Here, compiled by the wives, fiancées, and girlfriends at: http://www.militarysos.com (Military Significant Other Support website and forum) is a list of things that will not please you, and strong advice on how to deal. It is separated into sections: Military Life (general), Money, Deployment (and all that follows), and Family. It is both funny and serious, trivial and deep, every day and extreme, but most of all, it is Honest.
Military Life (In General)
1. We begin with Boot camp. Boot camp really does change almost everyone. This is not always a bad thing. Sometimes they come away with pride, integrity, and more love and appreciation for you than either of you knew he was capable of feeling. Sometimes he comes home haughty, rude, or distant. Hurt, happy, or simply looking different, these are changes that you can adapt to, or move on. We strongly suggest attempting adaptation. Find a good group of friends.
2. Troops don’t work 9-5, Monday to Friday only.
3. One day they could be working days, the next, nights.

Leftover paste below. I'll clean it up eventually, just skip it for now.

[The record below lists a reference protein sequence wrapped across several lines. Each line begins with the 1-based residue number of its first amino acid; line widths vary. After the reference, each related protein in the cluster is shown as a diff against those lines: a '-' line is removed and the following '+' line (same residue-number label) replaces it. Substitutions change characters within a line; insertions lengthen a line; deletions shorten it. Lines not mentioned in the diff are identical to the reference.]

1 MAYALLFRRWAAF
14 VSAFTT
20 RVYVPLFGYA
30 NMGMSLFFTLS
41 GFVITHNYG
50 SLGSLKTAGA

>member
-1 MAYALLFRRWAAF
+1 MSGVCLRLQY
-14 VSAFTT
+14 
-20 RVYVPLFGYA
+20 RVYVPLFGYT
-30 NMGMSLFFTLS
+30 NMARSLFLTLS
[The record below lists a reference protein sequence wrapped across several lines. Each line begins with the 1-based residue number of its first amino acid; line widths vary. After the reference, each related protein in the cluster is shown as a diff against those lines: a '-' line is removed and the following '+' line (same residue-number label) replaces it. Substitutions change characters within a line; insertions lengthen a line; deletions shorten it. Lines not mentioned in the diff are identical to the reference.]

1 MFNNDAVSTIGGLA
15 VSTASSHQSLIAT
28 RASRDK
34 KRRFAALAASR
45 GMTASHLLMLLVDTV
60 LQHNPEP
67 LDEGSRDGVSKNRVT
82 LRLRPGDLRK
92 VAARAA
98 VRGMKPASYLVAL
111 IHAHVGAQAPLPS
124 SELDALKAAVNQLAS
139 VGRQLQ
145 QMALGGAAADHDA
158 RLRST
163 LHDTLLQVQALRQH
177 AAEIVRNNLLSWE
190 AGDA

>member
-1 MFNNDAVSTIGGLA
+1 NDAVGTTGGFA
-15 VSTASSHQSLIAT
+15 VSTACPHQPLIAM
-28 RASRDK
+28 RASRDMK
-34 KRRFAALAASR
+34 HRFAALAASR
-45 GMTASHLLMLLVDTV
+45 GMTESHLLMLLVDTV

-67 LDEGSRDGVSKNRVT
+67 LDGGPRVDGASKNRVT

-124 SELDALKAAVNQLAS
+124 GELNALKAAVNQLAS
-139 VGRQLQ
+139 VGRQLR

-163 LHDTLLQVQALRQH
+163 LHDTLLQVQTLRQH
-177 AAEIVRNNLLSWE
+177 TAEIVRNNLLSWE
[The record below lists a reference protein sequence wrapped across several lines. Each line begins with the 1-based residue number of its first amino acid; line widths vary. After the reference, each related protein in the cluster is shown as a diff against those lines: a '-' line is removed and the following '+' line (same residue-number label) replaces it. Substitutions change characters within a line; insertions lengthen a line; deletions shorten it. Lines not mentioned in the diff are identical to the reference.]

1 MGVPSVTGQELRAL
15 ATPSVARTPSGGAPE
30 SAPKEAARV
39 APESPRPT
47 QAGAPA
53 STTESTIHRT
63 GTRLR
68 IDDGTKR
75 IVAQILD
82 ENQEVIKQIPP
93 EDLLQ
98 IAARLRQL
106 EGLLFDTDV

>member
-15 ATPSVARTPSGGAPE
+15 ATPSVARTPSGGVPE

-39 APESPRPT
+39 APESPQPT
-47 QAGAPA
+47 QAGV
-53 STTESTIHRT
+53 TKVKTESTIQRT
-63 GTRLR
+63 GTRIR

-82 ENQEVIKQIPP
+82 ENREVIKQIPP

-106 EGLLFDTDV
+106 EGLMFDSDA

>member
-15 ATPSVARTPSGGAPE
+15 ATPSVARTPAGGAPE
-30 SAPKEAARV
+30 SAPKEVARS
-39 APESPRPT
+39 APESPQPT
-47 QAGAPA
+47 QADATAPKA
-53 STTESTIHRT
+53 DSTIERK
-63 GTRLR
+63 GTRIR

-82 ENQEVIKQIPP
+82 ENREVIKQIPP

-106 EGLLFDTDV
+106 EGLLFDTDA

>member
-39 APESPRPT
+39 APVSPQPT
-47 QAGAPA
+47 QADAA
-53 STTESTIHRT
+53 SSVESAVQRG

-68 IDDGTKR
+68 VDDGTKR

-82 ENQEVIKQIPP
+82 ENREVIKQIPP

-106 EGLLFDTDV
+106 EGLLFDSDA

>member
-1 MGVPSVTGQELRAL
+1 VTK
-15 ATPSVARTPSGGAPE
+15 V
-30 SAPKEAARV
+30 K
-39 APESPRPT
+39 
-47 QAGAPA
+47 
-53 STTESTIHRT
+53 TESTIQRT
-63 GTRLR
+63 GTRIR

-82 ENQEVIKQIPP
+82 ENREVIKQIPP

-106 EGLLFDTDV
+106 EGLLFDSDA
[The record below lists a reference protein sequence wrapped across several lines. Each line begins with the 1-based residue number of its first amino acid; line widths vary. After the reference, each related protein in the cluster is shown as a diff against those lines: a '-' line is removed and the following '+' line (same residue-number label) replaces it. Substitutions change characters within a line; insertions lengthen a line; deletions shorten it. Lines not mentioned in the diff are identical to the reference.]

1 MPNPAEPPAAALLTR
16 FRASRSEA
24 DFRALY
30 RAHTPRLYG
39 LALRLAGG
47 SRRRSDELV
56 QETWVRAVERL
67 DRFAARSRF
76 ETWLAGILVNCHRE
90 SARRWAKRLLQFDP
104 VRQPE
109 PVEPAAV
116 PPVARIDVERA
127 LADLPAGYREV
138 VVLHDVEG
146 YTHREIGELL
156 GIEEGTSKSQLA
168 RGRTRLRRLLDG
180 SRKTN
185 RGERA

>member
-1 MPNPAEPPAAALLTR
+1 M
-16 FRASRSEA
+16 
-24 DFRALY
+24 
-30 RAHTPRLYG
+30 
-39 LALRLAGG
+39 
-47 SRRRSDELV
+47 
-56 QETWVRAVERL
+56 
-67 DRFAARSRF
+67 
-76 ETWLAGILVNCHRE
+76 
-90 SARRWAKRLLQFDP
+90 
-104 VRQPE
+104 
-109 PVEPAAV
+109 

4. Don’t bother planning a vacation. Leave-chits can and probably will be denied, depending on what kind of mood their superiors are in that day.
5. If you DO get leave approved and plan a vacation, you can rest assured that at the worst possible time, you and your husband will be pulled aside and checked in airport security, because his dress uniform (WITH metal belt buckle and nameplate) will set off the alarms. Supposedly they’re not supposed to be allowed to check military members in uniform. Someone tell them that.
6. The bathroom will now be referred to as “The Head”. Your kitchen will now be “Mess hall, or Chow.”
7. You will be dumped into a totally new town where the neighbors will be crazy, no one will know how to drive, the radio stations will suck, and you’ll spend a good part of your first month trying to figure out the cheapest place to buy food and a stiff drink.
8. His friends will not only be your friends, but if you get married and move him out of the barracks/dorms, you can probably expect one or 6 of his friends to move in too.
12. Maintaining the yard to government standards.